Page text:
In 1989, after getting a master's degree in botany and a Ph.D. in plant pathology, Hebard heard that the recently established American Chestnut Foundation was looking for someone to manage its farm. He leaped at the chance, though the job then paid a meager $12,000 and meant moving his wife and two small children to the hamlet of Meadowview. His first year on the job, he planted the open pasture behind the farmhouse with 250 young Chinese and hybrid trees. Since then it's been a long, slow slog: planning matches, planting nuts, collecting pollen, pollinating trees, harvesting nuts, testing young hybrids for resistance, culling inferior specimens.

It wasn't until the mid-1990s that Hebard got confirmation that the plan could even work. He inoculated a group of second-generation hybrids with the blight fungus and then methodically tracked how well each tree coped. Crawling along the ground between the long rows of trees, ruler in hand, he measured the cankers on each tree and compared them to those on the Chinese trees. Gradually he realized that some of the hybrids were showing a marked resistance to the blight. "It looked like the Burnham hypothesis had at least passed its first test," he says, adding with characteristic understatement, "I was pretty pleased about that."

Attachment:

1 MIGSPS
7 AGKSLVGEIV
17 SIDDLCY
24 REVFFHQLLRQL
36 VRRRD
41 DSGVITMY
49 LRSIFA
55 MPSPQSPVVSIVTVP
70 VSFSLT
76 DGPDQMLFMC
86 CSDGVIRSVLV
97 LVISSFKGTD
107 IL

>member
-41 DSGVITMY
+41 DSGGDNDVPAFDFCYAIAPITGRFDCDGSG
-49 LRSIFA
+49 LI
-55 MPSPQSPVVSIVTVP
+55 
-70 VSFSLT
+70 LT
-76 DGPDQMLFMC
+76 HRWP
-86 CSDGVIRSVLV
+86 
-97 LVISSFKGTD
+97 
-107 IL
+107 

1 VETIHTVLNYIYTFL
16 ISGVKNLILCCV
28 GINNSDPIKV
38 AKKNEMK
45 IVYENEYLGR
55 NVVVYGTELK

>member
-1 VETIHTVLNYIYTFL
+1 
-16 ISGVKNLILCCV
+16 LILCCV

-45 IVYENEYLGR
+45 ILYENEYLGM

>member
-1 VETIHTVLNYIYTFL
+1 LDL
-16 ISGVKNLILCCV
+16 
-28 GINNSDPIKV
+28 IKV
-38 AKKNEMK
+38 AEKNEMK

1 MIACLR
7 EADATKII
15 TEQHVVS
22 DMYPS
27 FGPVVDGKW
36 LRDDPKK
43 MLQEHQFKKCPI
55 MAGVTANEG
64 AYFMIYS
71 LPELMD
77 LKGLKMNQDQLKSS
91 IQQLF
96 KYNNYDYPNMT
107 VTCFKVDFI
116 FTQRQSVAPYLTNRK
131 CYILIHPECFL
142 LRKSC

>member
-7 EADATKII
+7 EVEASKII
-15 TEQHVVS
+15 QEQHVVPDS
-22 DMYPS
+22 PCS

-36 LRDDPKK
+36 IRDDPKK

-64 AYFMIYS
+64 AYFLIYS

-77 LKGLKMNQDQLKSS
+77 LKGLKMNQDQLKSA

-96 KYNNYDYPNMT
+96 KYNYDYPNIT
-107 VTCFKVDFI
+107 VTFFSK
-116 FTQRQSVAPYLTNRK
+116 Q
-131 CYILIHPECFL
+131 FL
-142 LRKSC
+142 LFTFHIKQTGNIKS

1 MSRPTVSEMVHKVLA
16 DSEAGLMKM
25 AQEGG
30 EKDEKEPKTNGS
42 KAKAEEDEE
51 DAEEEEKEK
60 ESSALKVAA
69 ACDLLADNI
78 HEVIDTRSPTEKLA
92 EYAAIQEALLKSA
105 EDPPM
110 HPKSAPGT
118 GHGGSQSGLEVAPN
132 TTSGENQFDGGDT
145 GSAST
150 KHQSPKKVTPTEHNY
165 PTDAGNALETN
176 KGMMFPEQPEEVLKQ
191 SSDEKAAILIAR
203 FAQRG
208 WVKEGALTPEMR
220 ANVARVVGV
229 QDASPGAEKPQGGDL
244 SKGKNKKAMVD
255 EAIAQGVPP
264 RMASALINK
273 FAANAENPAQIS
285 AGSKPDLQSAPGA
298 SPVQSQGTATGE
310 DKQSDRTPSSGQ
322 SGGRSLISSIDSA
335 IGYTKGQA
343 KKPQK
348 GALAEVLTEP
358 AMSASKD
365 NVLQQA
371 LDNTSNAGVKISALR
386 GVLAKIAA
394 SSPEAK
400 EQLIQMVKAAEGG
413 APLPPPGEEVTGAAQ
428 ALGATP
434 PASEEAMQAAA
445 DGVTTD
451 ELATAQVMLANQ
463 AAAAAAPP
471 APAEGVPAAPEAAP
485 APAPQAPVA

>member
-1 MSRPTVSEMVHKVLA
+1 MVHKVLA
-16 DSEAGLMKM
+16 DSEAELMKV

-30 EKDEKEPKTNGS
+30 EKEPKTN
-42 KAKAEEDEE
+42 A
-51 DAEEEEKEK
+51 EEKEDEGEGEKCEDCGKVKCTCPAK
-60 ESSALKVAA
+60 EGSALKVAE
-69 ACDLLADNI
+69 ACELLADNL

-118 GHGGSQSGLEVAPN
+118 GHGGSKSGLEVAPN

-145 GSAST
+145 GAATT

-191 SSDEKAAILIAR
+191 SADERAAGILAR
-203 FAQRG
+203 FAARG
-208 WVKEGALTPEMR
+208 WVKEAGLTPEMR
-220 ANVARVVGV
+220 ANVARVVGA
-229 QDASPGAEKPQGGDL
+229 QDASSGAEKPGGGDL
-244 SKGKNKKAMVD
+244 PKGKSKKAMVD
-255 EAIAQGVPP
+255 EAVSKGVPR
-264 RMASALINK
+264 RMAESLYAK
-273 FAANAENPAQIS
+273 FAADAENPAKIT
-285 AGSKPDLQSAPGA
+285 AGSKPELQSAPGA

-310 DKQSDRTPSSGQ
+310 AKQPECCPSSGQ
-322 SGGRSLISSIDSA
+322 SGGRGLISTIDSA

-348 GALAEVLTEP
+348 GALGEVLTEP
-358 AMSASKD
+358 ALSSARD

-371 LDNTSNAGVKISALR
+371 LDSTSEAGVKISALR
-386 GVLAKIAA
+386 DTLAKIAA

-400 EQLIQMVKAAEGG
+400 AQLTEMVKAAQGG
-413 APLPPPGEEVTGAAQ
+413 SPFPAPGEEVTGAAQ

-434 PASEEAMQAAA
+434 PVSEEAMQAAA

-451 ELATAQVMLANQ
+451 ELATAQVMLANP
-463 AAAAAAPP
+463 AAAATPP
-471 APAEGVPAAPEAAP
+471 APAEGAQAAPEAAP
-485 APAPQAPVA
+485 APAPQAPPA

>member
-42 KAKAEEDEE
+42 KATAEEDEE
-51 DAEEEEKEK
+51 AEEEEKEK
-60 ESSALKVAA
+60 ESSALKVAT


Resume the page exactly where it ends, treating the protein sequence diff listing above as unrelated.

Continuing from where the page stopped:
The results also underscored the intimidatingly long odds of creating a fully blight-resistant tree. By tracking how many of those hybrids held up against the blight, Hebard was able to confirm that, as suspected, only two or three main genes control resistance. This means that after all the necessary crosses and backcrosses, only a fraction of the trees he produces will have the level of resistance needed to survive in forests riddled with blight.

When the foundation was started, Burnham, Rutter, and their colleagues thought it would be 2030 before they reached their goal of a truly blight-resistant tree. Hebard now hopes that by 2008 he'll be producing seeds for trees that could be set in the forests, fully equipped to tackle the blight. Even then, he says, "things could go FUBAR [f ***ed up beyond all recognition]." The resistance itself may not be sufficient. The fungus could mutate. New enemies could appear. The trees could be munched up by deer, crippled by gall wasps, or done in by a deadly root rot that is endemic at lower elevations. Residual Chinese genes could yet prevent the trees from getting tall enough to shoot past their competitors.